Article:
Andreas Vosskuhle, head of the constitutional court, said politicians do not have the legal authority to sign away the birthright of the German people without their explicit consent.
“The sovereignty of the German state is inviolate and anchored in perpetuity by basic law. It may not be abandoned by the legislature (even with its powers to amend the constitution),” he said.
“There is little leeway left for giving up core powers to the EU. If one wants to go beyond this limit – which might be politically legitimate and desirable – then Germany must give itself a new constitution. A referendum would be necessary. This cannot be done without the people,” he told newspaper Frankfurter Allgemeine.
Oh I see. So the expansion of the EFSF, including the “re-purposing” to turn it into a giant SIV which can then lever itself up to €2 trillion or more, isn’t legal from a German perspective without a formal vote of the people?
Yet Thursday, the markets believe, will mark the day this happens. The Euro is soaring this morning and the futures have been on a relentless march since midnight when Europeans woke up “over there” and started trading among themselves.
The problem with leverage is that it magnifies losses as well as gains. There is never a free lunch in finance just as there is not in thermodynamics – you can trade one thing for another, but never is there a move that is free of risk, and just as in thermodynamics loss is also an inescapable part of the equation.
I have to be cynical on this one. Should the EFSF actually “pass” the immediate result is likely to be a credit downgrade for both France and Germany, and this assumes that implementation can be put forward. I don’t see it.
The problem is that thus far we’re not seeing what has to happen to actually fix the problem be proposed: Reduction of debt to sustainable levels and a removal of systemic leverage.
The reason this isn’t being proposed (here or there) should be obvious: Doing so means an end to the “vote us some more free shit and then write a new and larger rubber check to cover both it and the previous rubber check that Joe’s trying to present over there so it doesn’t bounce!”
This is a losing formula for economic stability just as taking another hit off the crack pipe to “solve” your withdrawal from the previous night’s binge doesn’t work either. Oh sure, it stops the shakes – for a while. But every hit you take weakens your heart and deepens your addiction. Eventually you run out of either money (for most of us) or margin in your cardiovascular system (if you’re a rock star) and turn to crime or fall over dead.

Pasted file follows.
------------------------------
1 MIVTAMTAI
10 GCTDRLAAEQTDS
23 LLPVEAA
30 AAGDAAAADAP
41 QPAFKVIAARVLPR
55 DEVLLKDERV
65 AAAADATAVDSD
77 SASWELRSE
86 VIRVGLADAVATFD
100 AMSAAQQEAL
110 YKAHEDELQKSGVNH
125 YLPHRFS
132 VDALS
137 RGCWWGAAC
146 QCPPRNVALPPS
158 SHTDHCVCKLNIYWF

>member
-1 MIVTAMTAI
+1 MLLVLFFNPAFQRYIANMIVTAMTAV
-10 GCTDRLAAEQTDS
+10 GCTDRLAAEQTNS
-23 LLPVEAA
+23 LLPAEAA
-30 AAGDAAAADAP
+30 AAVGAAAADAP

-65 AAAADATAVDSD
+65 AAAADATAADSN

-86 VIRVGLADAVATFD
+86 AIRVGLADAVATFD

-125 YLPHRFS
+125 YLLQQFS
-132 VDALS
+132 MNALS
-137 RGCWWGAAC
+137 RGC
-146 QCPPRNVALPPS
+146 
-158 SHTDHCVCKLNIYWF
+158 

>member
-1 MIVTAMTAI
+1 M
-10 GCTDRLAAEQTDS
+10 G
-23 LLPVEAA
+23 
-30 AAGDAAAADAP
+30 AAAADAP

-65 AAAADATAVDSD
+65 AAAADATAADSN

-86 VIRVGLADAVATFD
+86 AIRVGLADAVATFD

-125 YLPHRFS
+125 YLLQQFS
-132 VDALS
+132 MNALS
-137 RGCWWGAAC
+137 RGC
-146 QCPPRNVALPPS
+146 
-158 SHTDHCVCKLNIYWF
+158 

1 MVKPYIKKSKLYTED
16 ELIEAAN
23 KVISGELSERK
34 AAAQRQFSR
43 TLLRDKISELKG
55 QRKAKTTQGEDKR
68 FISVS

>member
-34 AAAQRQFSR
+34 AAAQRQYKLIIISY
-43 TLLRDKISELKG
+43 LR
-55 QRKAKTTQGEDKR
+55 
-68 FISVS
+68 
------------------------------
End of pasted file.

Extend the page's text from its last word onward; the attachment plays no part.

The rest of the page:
The politicians of the world are acting like the addict who has run out of money and rocks – they’re sniffing the carpet looking for the one little piece they dropped last night during the height of their binge, desperate for another hit. Our economy has $53 trillion in debt outstanding against $15 trillion in GDP; at a blended 5% interest rate that’s more than $2.5 trillion in interest payments, or one dollar in six that does no useful “work” in the economy but merely shifts around who gets the benefits.
Many people decry “wealth disparity” but in point of fact this sort of slavery is self-inflicted and no amount of legislation to “redistribute” fixes it. The solution is simple: No more shifting of risk to the taxpayer and sheltering people from their own stupidity.
The only solution that actually works is to default that which cannot be paid and allow those who wrote these bad loans to eat them. This will bankrupt many of those “rich” who knowingly lent money to people who can’t pay – whether they be governments, businesses or people. It will cause a gross contraction in GDP on a temporary basis.
If you have a serious desire to see “wealth disparity” addressed this is how you do it. Those who are paper rich will get trashed in such a correction, but it’s not only the appropriate means to address the problem it’s the only sustainable way you can address it. The Deutsche Banks and JP Morgans have to be told to stuff it where the sun doesn’t shine, be forced to perform honest accounting of their asset values and when shown to be insolvent, be closed with their bondholders and shareholders absorbing the loss. Let the directors and executives of these corporations stand before the shareholders and pensioners who own their bonds and shares (indirectly in most cases) and stand trial in a very public court of the “angry mob” for their sin of excessive abuse of leverage. The threat of having to face those who got shafted might cause them to seek trial in an ordinary criminal court instead, as at least in prison they can find some modicum of security.
At the same time we must stop the capital drain that our unbalanced and idiotic trade policies have put in place, we must neuter the so-called “Fed 2% inflation mandate” and enforce the written law of stable prices, and we must resolve our energy problem here at home as this is responsible for about half of the trade deficit issue.
I don’t believe for a minute that Greece is going to successfully avoid default. Rather, they’re going to do what we’re doing – they will play along, lie and cheat right up until the rug gets pulled out from under them. And why not – it’s worked thus far, and addicts only fix their addictions when they either die or hit rock bottom – from where there is nowhere to go by upward toward recovery.